"Aside from this fact, tens of thousands more own smaller tracts of land for self-consumption and freely sell their production. That is to say, there are people who own other properties.

"But there is a problem, Mario. We have very large amounts of foreign exchange, and our basic need for convertible foreign exchange, which is required for the development of certain lines of business, has brought factories to a halt. The problem is that our fellow nationals have a shortage of convertible foreign exchange. They have money in national currency, but all these investments need 40, 50, 60, 70 percent of investments in convertible foreign exchange. You know that well.

"Cuban citizens are not excluded. Their lack of resources for these companies, which are very large companies, we are creating is the exclusion. In general terms, these are very large businesses that require million-dollar investments to import what is needed to create them, as is the case with you people in Mexico.

"Mexicans must import much of the machinery, equipment, and raw materials you need for your businesses; that is the case with us too.

"Therefore, there are no exclusions. This is life; this is reality. Their lack of convertible foreign exchange hinders the process, because, as you already know, the national currency is not and cannot, for the time being, be freely converted.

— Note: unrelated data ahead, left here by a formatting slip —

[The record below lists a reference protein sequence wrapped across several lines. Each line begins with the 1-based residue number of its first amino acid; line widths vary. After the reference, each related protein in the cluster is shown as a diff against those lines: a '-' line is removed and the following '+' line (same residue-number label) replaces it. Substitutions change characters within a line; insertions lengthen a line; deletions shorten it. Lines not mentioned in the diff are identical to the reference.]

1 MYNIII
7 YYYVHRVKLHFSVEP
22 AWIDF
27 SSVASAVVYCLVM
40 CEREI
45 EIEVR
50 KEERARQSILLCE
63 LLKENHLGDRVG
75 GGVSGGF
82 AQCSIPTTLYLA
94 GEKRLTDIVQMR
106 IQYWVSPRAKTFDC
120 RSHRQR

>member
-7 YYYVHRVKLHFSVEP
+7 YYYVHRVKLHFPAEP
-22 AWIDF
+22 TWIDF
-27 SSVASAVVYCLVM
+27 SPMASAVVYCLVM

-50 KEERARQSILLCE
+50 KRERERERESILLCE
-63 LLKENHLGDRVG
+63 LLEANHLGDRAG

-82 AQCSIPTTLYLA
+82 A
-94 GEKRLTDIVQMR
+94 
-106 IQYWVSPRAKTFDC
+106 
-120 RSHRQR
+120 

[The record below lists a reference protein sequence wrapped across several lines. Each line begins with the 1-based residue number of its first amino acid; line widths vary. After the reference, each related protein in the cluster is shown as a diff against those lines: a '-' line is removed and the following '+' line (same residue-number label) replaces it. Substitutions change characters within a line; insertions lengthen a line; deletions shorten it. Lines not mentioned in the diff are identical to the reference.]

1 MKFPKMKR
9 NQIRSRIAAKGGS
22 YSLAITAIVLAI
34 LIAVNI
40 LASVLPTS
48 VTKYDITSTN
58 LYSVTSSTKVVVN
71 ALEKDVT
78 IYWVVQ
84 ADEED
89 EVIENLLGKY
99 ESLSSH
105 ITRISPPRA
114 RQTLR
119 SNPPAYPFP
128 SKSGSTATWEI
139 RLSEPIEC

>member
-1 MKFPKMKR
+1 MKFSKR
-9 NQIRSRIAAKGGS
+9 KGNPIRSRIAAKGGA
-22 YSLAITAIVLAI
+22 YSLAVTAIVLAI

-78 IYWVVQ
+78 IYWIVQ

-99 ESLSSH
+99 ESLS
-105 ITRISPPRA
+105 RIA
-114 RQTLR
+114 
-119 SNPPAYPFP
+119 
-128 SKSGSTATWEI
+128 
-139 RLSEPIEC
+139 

"If a Cuban suddenly finds a treasure, is entitled to $5 or $10 million, and wants to invest this money, we could create a mixed enterprise with the help of this Cuban citizen. There is no exclusion; the tangible and specific shortage of convertible foreign exchange in the country is what is excluding him.

"We have enough pesos, although we are now cutting back on the peso; we are determined to revalue it. After all, we are the ones who print the pesos, but not the convertible currency. Nevertheless, we have shut down the money printing machine. Besides that, and still on the same issue since I would not like to mix the two issues, the printer has been shut down, and what we are now doing is accumulating funds in order to revalue the peso.

"Considering the conditions we are now facing, free exchange is impossible, Mario. We do not have a Brazilian real or an Argentine peso, that could be pegged at par with the U.S. dollar.